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Sperm Count Beef?

Consumers were frightened this week by media reports about a new study claiming to link mothers' consumption of beef with reduced sperm counts in their sons ( "Sperm Count Low if Mom Ate Beef, Study Finds" ). But the study amounts to nothing more than a transparent effort to resurrect an already debunked 1990s-era health scare with appalling science and sensational headlines.

From "Mom's beef puts son's sperm count at stake" (Los Angeles Times) to "Meaty momma's boys lose" (Edmonton Sun, Canada) to "Sunday roasts could have hit male fertility" (Daily Mail, U.K.), gullible media around the world once again fell for science-by-press-release committed by longtime environmental activist-researchers.

The supposed findings of the study were that "men whose mothers had eaten more than seven beef meals a week had a sperm concentration that was over 24 percent lower than in men whose mothers ate less beef "and that three times more sons of high-beef consumers had a sperm concentration that would be classified as sub-fertile, according to World Health Organization standards, in comparison to men whose mothers ate less beef."

But for anyone who makes the effort to look past the press releases touting these findings and to examine the study that supposedly backs them up, these findings fall apart as easily as slow-cooked pot roast.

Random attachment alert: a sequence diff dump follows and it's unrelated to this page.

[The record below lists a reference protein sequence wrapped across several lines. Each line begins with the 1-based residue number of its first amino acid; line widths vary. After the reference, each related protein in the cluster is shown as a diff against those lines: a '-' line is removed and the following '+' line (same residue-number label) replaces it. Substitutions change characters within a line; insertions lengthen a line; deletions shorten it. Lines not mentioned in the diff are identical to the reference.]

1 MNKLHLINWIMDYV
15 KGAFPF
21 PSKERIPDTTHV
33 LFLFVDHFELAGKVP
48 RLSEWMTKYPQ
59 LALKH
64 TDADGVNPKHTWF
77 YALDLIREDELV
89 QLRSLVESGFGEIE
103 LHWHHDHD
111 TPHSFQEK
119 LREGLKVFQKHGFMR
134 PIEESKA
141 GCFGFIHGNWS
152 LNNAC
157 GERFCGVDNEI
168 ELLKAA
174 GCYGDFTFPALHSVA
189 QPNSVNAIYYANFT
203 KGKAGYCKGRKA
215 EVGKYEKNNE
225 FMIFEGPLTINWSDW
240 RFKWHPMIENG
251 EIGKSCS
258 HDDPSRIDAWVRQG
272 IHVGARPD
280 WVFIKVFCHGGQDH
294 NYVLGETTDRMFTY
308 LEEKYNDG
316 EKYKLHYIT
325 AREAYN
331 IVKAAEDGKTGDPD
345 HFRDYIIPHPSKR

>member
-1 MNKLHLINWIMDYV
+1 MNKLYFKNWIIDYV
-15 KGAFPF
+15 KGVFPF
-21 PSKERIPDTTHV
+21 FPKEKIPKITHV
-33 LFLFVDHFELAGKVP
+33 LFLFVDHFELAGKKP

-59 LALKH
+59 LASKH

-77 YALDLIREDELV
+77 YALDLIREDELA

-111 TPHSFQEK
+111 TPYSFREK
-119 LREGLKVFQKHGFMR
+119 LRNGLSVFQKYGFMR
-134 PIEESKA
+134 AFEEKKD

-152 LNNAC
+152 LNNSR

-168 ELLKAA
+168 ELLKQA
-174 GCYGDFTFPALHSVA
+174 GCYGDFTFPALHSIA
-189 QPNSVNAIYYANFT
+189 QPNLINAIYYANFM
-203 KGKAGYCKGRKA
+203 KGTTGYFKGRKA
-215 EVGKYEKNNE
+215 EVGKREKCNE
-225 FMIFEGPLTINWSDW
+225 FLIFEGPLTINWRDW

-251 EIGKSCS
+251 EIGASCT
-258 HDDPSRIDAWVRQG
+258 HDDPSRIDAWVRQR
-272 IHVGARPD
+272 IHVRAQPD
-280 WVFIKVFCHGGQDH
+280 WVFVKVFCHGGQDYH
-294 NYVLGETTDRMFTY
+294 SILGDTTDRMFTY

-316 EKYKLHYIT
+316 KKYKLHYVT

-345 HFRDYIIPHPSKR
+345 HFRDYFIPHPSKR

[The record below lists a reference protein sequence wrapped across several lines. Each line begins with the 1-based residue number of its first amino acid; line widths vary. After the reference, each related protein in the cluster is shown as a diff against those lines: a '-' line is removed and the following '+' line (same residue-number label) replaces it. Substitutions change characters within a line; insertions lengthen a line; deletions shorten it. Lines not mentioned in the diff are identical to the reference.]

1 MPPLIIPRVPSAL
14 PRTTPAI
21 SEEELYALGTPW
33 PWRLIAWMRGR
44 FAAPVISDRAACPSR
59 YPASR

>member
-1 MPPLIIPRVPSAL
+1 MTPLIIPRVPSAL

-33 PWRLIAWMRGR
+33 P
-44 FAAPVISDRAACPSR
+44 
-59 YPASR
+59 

First, the researchers approached the question of what caused the reduced sperm counts exactly backwards. Rather than investigating all possible causes and eliminating those for which there are no supporting evidence, the researchers, according to their own admission, set out to link maternal beef consumption with fertility problems while ignoring other possible causes.

There are myriad causes of infertility. Focusing on a novel one that might make for good headlines — while overlooking established, but less newsworthy, causes — simply does not constitute bona fide scientific investigation.

Then, of course, none of the men studied seemed to have fertility problems in the first place. In fact, the men had all fathered children. But they were nonetheless targeted by the researchers because "[their] rate of consulting a doctor in the past for possible infertility was significantly higher."

Simply consulting a fertility specialist, however, does not necessarily indicate that a man has fertility problems.

The researchers' hypothesis is not that beef itself causes infertility, but rather that the hormone-like medicines and chemicals to which cattle may be exposed are at fault. But even if it were true, for the sake of argument, that hormone-like chemicals were linked with male infertility, the researchers would still be obligated to rule out other potential exposures to these chemicals, such as through other foods or occupational exposures in both the mothers and sons, before blaming beef consumption by mothers.

But the study gets worse.

Although the researchers tout a study size of 387 subjects, only 51 of the sons had mothers who allegedly ate beef more than seven times per week when they were pregnant. So the researchers drew an awfully sweeping conclusion from a minuscule study population.